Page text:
Repurposed wood seems to get all the good press these days. Projects abound: feature walls, fine furniture, picture frames, benches, fireplace mantles, and on and on it goes. But, what about those other materials that went into building old barns and new pallets? What about the nails?

In the excitement over reclaimed wood, it seems that nails have been largely and literally tossed aside, but that could be a huge mistake. For the crafty and imaginative, that’s a lot of wasted potential sitting in the five-gallon buckets in the corner of the shop. Don’t rusty old nails (or shiny new ones) deserve a second life too?

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Of course, they do! So, what exactly, one may ask, can we do with old nails? All sorts of stuff!

Puzzles and Games

Old nails are the perfect pieces for vintage puzzles and games.

  • There is the bent nail puzzle, in which two nails are wrapped around each other and the goal is to get them apart without force or tools. Yes, a normal person can make these.
  • Triangle peg solitaire—that game on Cracker Barrel tables—is easy to make from a cool scrap of wood and some vintage nails. Wouldn’t it be much more attractive that way?
  • There is also a wonderful puzzle (video above) that can entertain and challenge guests. This kind of thing is perfect for garden seating, a coffee table, or a desk.

Hooks

One imagines that it must not have been long after nails were invited that hammering a nail in the wall and hanging something on it must have closely followed. And, of course, we still do this today, especially in spaces—like workshops and garages—where functionality often trumps decorative.

But, old, rusty nails can be beautiful as well. Square cut nails, forged nails and just plain old nails have endearing qualities that make them shine again when placed in the right setting: say a piece of repurposed wood hung as a towel rack or spot for hanging cast iron skillets. Why go conventional when old school does the job more flamboyantly!

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Iron brew

This is a project for rusty nails specifically, and its efficacy is debatable. But, gardeners have been using the idea for decades. As we have come to realize, it’s good for garden soil to have trace minerals, so that our vegetables have these minerals as well. Iron, of course, is high on this list. The rust on rusty nails is oxidized iron.

For those who have made compost tea for the garden, this will be familiar. For those who haven’t, it’ll still be simple. Stick a hand or can full of rusty nails in a bucket filled with water and let them stew for a day or four. Then, use the rust-stained, iron-rich water to water the plants.

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This is highly recommended for acid-loving plants such as azalea, rhododendrons, hydrangeas, and blueberries.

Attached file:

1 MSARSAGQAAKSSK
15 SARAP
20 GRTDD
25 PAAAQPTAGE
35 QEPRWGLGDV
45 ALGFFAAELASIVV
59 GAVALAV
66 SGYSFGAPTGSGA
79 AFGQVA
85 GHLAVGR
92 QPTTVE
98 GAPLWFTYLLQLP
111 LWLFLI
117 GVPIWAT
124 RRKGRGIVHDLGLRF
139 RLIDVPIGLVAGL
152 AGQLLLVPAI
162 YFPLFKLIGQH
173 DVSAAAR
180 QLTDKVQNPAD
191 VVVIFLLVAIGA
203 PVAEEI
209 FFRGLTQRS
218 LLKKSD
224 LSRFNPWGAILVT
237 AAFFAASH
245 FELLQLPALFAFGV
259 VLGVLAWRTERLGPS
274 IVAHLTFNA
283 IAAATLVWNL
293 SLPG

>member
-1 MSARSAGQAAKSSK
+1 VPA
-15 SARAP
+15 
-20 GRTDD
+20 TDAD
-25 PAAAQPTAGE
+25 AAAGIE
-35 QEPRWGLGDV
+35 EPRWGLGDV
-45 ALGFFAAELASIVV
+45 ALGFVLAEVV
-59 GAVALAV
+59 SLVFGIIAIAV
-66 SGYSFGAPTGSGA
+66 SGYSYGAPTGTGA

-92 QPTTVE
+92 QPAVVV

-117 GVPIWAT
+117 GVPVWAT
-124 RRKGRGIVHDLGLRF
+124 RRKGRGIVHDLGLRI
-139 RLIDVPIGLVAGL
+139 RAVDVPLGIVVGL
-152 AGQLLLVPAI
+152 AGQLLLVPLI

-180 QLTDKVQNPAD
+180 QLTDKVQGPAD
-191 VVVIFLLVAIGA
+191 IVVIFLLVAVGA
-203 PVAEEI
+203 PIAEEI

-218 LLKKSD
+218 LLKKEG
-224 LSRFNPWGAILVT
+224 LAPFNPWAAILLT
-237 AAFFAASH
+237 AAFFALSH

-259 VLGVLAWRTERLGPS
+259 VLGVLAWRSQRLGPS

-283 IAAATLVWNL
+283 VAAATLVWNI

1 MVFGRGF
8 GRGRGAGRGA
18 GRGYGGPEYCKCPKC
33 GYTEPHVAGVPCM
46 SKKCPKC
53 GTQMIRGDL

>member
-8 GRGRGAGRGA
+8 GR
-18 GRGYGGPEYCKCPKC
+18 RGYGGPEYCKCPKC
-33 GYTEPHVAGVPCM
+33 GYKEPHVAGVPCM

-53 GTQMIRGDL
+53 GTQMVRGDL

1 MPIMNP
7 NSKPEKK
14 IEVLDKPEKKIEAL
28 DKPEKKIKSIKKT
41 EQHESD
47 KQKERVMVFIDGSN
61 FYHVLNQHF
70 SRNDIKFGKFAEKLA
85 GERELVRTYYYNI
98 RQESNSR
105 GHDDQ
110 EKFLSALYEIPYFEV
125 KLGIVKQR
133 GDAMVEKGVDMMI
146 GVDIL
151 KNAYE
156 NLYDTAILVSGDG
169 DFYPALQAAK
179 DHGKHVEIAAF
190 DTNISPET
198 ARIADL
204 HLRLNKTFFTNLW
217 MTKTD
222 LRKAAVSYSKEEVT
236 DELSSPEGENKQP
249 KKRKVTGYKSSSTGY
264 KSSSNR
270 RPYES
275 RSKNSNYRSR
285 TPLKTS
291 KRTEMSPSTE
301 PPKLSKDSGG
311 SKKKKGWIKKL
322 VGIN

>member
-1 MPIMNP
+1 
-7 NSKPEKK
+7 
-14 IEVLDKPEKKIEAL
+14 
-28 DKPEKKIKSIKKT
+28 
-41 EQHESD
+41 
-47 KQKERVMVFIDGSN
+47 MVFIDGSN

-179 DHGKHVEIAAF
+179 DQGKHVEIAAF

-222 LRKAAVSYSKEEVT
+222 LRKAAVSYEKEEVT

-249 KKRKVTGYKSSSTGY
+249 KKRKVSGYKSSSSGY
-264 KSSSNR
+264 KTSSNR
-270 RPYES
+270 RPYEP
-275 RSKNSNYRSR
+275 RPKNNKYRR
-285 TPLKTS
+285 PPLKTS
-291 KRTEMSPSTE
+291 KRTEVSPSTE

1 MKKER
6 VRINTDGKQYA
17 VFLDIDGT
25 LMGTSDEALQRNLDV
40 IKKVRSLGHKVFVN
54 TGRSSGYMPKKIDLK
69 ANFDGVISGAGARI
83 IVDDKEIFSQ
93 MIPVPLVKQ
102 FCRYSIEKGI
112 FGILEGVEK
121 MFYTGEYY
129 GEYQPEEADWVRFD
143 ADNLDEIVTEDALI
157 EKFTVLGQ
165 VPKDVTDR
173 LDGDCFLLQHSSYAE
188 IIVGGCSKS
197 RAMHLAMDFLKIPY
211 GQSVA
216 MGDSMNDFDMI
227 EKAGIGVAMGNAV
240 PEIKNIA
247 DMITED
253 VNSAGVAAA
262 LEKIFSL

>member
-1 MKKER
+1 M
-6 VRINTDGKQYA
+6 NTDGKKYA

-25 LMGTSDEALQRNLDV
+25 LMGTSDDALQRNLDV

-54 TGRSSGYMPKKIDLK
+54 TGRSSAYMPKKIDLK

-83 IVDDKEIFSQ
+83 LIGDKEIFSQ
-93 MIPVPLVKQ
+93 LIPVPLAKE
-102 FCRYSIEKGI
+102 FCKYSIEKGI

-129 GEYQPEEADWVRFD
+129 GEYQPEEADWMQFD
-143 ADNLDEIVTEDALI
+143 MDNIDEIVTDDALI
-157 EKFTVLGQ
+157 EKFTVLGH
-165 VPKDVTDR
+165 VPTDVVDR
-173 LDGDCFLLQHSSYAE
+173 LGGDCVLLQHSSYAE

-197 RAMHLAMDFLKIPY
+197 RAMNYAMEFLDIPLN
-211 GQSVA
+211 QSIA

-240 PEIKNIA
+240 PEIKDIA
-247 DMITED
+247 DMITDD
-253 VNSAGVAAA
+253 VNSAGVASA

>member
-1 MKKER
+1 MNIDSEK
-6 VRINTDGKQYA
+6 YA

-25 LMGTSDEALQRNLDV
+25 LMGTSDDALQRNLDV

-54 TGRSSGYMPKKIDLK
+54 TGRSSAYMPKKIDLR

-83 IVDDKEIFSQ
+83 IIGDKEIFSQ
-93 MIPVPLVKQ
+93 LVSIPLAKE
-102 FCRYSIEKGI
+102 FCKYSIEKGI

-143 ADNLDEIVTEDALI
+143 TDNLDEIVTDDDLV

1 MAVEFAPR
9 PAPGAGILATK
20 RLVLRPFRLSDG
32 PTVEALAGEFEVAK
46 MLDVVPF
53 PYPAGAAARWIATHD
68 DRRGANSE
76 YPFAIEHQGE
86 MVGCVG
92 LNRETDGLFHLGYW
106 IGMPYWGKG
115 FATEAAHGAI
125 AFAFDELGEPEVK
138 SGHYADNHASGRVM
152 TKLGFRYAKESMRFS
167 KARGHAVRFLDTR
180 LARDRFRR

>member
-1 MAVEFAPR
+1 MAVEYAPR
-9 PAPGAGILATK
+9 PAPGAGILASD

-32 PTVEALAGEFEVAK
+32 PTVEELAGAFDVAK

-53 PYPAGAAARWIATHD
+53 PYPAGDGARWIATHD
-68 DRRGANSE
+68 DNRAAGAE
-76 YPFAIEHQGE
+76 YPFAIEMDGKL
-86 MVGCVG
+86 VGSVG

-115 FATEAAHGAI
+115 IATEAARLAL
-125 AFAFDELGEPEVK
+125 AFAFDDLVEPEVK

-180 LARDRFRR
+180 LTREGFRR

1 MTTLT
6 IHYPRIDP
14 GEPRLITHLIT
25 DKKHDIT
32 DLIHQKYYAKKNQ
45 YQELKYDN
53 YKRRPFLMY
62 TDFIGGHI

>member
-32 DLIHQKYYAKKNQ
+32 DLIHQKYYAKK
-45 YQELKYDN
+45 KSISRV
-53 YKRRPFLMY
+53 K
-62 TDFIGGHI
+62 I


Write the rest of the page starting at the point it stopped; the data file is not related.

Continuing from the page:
• Don’t use galvanized nails for this.

Art: Sculpture

Just like the right piece of repurposed wood or certain found objects can be magical pieces of art, so to can a collection of old nails. They can be beautiful tokens from history that add a spark of the past. Keep a cool collection in a glass jar to admire or piece together a cool stack to “haphazardly” splay out somewhere.

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Or, they can be twisted, welded, soldered, and congregated into remarkable metal sculptures. The beautiful thing about making art like this is the material is often so notable that the craftsmanship needn’t be. Just having the motivation to put together is often enough.

Art: String Art

If the nails themselves don’t seem artsy or crafty enough, there is always a string art project. Why buy shiny new nails and new wood when repurposed wood and nails would make for a much more characterful piece.

The crux of string art is to sketch the silhouette of something then space nails along the sketch lines. Then, using a balanced sense of geometry, stretch string from one nail to the next to shade in the drawing.

Repurposed Nails

It’s worth noting that old nails can actually become new-to-use nails with a little bit of time and effort. This might be a rainy-day project or something to occupy a child wanting to “help” with a project. It’ll help them develop dexterity, too, and teach some valuable lessons about repurposing and DIY determination.

Old bent nails can be straightened by rolling them on a flat surface and hammering them flat. If they are rusty, they can be soaked in vinegar or cola for a while then, to remove the rust or most of it), just wipe them clean. It’s not a bad idea to dry them fully in sun or a breeze for a bit.

This is a great way to add a vintage look to new projects or to simply reuse something for the goodness of it.

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And, that’s just getting the old brain cogs turning! There are plenty of other cool projects—a nail bottle opener, a miniature sword made from a nail, etc.—that a rusty nail enthusiast can get into. Best of luck with them all!

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